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May 23, 2017

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Wildlife advocate accused of selling endangered tiger

TAIPEI, Taiwan -- A former wildlife conservation panel member and adviser to the Council of Agriculture (COA) was yesterday accused of attempting to profit from illegal sales of the endangered Bengal Tiger, according to the Apple Daily.

Huang Kuo-nan, known in Tainan as the "Snake King" for his reputation with wildlife, is suspected of colluding with Chiayi restaurant operator Lin Chin-hsiu, who was accused on Sunday of serving bear paw as a delicacy at his establishment.

Huang has flatly denied the accusation, claiming a case of media fabrication.

However, an investigation by Apple Daily that was intended to uncover Lin's abuse of protected bears showed otherwise. The reporters, who posed as prospective customers to Lin, inadvertently stumbled upon Huang's allegedly illegal activities when the Snake King displayed for them his live Bengal Tigers.

Huang reportedly priced a tiger at NT$550,000, adding "a dead tiger is more valuable than a live one." The Apple Daily reports that Huang's farm consists of 7,000 snakes, three Bengal Tigers, three Malay sun bears and one lion.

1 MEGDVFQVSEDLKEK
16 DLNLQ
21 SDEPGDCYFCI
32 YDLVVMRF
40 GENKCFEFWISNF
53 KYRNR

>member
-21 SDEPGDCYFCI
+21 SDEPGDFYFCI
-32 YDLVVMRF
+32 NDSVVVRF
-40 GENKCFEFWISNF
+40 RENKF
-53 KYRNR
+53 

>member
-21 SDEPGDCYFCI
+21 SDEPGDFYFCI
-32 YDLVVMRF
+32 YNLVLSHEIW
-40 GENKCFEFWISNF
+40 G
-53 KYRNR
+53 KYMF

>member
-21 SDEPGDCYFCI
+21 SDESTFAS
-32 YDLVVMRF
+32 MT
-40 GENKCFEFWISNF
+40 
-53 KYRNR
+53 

The reports shocked the public and the Environment and Animal Society of Taiwan (EAST) as Huang was at one point, an advisor to the COA regarding wildlife conservation.

Meanwhile, Lin, operator of the Quanyuan Villa and restaurant in Chiayi's Meishan Village, was caught on film boasting about his NT$20,000-per-table bear paw banquet, adding that the feast generally requires a two-month waiting list.

Lin and his son can be seen giving a detailed description of how to prepare bear paw on http://www.east.org.tw. Lin has denied the accusations and all restaurant operations have been suspended pending full investigation. According to the Wildlife Conservation Law, hunters of protected animals face prison terms ranging from six months to five years and fines of over NT$200,000.

People engaged in transactions of protected species can be sentenced to between six months and five years plus fines between NT$300,000 and NT$1.5 million.

   

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